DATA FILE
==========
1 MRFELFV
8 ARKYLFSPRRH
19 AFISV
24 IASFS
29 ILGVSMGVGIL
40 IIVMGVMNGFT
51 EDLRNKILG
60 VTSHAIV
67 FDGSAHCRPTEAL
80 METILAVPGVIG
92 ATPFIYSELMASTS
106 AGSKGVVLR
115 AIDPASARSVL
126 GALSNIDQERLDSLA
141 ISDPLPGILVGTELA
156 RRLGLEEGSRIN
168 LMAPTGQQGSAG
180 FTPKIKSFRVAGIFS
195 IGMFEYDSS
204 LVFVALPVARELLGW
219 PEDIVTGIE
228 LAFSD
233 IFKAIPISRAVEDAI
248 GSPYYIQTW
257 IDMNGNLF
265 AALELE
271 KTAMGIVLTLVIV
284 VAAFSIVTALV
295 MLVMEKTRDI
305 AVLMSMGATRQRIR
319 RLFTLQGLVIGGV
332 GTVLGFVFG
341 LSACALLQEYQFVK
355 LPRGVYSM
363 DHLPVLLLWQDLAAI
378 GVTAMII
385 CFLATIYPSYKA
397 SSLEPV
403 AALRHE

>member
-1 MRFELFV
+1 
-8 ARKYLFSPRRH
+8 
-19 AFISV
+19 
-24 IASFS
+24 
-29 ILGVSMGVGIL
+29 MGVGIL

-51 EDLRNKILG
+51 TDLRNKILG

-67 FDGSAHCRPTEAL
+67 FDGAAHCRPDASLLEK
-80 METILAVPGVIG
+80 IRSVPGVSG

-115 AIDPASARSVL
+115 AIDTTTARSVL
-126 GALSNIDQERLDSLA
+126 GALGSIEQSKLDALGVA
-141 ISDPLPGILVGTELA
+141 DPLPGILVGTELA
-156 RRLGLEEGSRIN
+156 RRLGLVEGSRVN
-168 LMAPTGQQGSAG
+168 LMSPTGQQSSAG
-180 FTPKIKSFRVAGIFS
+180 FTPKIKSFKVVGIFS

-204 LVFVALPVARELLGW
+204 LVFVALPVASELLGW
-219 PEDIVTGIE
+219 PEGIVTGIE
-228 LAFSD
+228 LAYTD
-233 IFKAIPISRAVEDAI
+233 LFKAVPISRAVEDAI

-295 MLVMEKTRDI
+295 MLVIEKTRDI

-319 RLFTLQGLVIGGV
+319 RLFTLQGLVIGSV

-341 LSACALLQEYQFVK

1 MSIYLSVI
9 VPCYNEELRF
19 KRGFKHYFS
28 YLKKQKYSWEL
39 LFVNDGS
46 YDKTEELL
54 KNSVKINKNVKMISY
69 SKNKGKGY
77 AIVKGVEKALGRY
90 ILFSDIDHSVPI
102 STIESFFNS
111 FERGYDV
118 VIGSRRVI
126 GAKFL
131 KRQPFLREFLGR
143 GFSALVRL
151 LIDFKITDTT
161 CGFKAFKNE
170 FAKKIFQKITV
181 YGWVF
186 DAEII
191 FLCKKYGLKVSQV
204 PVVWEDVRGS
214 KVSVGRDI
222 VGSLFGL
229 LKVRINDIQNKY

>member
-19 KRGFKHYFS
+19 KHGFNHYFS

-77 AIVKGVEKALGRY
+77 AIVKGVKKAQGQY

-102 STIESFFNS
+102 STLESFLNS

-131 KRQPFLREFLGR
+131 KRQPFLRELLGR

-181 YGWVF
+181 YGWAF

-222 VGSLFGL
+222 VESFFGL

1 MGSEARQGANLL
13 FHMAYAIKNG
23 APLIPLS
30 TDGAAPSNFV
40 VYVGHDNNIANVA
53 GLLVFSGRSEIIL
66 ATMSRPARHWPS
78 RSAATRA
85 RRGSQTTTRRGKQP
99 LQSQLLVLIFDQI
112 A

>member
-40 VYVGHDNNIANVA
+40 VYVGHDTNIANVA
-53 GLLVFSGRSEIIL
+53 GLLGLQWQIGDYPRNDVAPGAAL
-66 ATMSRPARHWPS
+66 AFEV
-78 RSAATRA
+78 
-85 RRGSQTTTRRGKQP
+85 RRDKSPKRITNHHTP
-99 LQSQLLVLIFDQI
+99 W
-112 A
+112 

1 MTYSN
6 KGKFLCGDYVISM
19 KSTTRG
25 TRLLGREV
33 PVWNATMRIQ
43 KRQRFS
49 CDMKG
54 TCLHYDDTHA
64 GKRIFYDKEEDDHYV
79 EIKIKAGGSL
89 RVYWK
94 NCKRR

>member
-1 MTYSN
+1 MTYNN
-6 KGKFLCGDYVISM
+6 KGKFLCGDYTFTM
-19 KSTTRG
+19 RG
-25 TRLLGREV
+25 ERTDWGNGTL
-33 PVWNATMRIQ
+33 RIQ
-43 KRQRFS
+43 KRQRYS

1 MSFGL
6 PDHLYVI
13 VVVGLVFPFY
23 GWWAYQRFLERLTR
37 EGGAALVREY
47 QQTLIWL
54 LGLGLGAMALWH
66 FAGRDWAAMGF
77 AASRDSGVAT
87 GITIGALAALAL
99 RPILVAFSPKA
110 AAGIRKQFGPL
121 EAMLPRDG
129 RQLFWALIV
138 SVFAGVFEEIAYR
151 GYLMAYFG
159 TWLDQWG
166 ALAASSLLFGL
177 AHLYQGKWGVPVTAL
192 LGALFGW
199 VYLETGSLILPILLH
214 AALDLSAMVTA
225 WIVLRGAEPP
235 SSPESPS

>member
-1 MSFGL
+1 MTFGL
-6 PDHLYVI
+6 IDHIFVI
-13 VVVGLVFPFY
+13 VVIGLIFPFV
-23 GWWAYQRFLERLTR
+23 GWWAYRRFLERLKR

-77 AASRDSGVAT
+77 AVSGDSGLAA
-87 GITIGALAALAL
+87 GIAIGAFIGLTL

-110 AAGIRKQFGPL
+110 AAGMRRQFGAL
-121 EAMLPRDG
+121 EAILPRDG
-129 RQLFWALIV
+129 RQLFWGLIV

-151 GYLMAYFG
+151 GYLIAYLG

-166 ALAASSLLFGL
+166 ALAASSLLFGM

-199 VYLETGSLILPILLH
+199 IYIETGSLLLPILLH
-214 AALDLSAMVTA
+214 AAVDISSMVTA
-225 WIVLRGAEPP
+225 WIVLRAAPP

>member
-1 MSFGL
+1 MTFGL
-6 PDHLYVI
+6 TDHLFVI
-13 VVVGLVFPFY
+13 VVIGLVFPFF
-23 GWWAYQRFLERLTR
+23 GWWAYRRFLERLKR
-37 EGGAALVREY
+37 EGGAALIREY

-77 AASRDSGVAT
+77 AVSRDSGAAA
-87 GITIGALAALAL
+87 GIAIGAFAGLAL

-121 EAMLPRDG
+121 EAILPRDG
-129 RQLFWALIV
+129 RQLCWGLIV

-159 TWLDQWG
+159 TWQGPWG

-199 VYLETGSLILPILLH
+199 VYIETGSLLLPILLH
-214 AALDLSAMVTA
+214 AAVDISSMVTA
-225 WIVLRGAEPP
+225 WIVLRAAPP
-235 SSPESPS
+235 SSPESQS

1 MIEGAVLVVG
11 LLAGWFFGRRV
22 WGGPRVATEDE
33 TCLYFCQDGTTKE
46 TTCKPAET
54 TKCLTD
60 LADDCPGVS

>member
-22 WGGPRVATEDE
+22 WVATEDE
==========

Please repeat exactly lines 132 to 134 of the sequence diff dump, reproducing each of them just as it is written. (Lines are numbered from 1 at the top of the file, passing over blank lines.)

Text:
>member
-40 VYVGHDNNIANVA
+40 VYVGHDTNIANVA